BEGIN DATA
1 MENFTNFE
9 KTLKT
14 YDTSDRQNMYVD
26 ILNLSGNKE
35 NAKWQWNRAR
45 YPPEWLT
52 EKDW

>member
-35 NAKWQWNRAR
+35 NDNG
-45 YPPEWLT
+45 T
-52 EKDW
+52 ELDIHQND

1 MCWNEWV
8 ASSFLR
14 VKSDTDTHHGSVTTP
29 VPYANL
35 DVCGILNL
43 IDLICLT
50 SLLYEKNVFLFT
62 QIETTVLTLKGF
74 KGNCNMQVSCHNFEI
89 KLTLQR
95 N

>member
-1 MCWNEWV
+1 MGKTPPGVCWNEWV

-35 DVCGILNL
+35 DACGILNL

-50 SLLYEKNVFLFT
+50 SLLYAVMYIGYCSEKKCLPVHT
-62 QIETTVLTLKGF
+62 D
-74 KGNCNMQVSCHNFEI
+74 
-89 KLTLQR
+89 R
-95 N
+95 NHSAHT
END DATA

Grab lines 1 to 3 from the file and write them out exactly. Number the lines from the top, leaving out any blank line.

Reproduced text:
1 MENFTNFE
9 KTLKT
14 YDTSDRQNMYVD